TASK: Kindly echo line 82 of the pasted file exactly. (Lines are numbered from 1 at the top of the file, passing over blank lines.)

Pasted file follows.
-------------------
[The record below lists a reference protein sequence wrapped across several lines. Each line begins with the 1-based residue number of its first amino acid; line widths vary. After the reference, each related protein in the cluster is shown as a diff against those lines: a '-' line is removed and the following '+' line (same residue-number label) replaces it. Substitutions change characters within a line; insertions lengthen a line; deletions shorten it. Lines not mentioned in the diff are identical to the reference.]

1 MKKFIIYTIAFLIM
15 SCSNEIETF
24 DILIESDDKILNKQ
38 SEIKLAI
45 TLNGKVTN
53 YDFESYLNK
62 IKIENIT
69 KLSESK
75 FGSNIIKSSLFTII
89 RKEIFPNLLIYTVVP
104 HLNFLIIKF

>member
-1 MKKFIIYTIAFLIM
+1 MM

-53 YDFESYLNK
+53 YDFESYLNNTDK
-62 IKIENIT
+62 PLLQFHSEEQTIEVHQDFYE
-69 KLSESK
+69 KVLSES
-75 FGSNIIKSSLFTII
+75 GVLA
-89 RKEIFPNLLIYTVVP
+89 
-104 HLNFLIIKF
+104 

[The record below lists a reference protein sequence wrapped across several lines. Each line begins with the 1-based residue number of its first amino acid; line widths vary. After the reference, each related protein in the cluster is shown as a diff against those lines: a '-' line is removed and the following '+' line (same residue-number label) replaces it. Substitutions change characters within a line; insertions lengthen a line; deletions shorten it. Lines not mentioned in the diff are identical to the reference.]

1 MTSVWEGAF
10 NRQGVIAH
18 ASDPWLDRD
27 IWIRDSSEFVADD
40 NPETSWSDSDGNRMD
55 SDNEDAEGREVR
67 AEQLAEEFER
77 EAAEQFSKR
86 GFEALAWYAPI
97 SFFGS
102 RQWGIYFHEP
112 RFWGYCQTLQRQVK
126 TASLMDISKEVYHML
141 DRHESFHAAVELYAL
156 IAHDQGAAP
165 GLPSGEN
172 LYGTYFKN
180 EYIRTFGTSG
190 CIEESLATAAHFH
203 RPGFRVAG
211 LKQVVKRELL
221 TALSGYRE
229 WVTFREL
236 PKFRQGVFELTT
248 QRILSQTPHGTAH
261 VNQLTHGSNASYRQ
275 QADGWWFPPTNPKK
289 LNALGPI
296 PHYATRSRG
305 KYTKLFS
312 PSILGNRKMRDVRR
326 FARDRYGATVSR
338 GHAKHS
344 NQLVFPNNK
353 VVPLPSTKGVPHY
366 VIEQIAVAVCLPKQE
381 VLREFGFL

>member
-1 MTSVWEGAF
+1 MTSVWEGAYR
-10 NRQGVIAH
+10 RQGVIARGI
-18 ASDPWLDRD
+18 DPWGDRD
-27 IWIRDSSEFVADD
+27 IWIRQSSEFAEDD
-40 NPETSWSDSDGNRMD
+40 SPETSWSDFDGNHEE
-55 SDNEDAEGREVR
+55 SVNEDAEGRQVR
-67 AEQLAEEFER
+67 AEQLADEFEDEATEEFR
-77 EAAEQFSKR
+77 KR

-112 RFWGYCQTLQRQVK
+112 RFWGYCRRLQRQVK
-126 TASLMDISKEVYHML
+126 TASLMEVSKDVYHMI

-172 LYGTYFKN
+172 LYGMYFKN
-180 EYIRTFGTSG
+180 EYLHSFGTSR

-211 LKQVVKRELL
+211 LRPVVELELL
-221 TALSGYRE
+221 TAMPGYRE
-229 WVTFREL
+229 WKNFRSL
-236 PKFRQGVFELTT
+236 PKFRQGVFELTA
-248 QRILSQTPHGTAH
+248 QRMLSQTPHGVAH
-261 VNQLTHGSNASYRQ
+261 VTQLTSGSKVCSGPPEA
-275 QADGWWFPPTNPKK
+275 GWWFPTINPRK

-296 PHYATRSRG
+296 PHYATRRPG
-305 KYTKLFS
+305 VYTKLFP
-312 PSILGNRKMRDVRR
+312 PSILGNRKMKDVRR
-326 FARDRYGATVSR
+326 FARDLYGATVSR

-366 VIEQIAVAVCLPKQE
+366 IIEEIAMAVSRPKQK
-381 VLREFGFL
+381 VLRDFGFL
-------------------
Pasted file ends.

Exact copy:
+77 KR